I'm trying to modify a find/replace script that I previously got help with here on Daniweb. The script below iterates through a file A and makes replacements defined in a csv file B. My original goal was to change any line in file A containing a search string (in whole or as a substring) defined in file B. File B contains both the search string and the string it should be changed into.

Example file A
whippy
slippy
ippy
slippy
snoob
flop
bloppy
inny
outy
slippie
blurg
lop

Example File B (substring,new form)
ippy,OOOOO
lop,TTTTTTT

But now I'd like to only make the change if there is an exact match. So the search string "ippy" should no longer cause "slippy" to change.

I tried changing "if search >= 1" to "if search == 1", but that makes zero changes.

#original find_replace.py
import string, sys, os
import csv

myOut = open('out_replace.txt', 'w')
myFile = open("test_verb_list.txt","r")
data = myFile.read()
myFile.close()

changes = csv.reader(open('test_old_new.csv', 'rb'))

for line in data:
       for old, new in changes:
               search = string.find(data,old)
               if search >= 1:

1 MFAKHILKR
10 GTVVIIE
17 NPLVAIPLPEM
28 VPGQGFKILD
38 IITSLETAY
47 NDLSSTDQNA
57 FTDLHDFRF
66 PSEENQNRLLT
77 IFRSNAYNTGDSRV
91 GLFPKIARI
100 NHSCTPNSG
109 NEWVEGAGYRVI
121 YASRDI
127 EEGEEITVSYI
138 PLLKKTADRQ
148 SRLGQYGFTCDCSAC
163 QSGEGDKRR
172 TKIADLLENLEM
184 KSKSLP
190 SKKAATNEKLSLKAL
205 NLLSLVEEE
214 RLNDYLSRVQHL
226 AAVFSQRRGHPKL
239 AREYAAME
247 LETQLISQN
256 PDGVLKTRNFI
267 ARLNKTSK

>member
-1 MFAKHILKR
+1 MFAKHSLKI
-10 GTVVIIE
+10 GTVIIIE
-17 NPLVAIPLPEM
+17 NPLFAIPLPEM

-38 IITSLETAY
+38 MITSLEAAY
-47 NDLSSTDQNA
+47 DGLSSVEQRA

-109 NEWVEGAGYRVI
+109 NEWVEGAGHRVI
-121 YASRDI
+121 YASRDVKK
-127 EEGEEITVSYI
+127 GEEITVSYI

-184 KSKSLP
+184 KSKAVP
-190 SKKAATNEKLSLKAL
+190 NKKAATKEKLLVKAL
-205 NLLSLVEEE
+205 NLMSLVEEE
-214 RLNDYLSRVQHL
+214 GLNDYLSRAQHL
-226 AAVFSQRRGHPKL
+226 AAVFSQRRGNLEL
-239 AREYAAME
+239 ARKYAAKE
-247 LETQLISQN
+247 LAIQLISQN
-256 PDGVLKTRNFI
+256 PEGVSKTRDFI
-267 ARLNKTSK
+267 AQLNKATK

data = data.replace(old, new)

print>>myOut, data
myOut.close()

But now I'd like to only make the change if there is an exact match. So the search string "ippy" should no longer cause "slippy" to change.

Don't you just want to test for equality then? Say (e.g.): if line[:-1] == 'ippy': instead of using string.find()? That would only match "ippy".

Shouldn't you be using line instead of data everywhere after the for line in data: statement?

The basic problem that I'm encountering is the differing contents of a "line". When I add a print data statement after "data = myFile.read()", (print 'data = ', data) it shows each line containing one word, exactly like the input file.
data = whippy
slippy
ippy
...

But when I put a print line statement after "for line in data:", it prints each letter as a single line, like this (print ' for line =', line)
for line = w
for line = h
for line = i
for line = p
for line = p
for line = y
...

So when I try to use an identity statement like "if line[:-1] == 'ippy'", it fails because it's trying to match up 4 characters to one.

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